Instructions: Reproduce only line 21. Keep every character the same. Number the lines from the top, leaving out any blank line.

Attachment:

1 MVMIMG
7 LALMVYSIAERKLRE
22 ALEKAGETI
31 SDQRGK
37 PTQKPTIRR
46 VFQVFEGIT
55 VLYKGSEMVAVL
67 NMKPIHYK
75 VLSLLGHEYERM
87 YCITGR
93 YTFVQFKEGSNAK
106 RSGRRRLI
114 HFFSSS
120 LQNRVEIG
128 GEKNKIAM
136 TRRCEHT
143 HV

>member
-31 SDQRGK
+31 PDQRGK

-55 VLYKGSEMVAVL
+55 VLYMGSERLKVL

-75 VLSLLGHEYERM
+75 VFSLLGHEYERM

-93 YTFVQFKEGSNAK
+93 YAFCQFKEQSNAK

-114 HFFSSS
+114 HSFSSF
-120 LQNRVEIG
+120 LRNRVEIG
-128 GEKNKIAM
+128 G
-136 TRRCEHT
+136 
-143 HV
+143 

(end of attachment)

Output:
-55 VLYKGSEMVAVL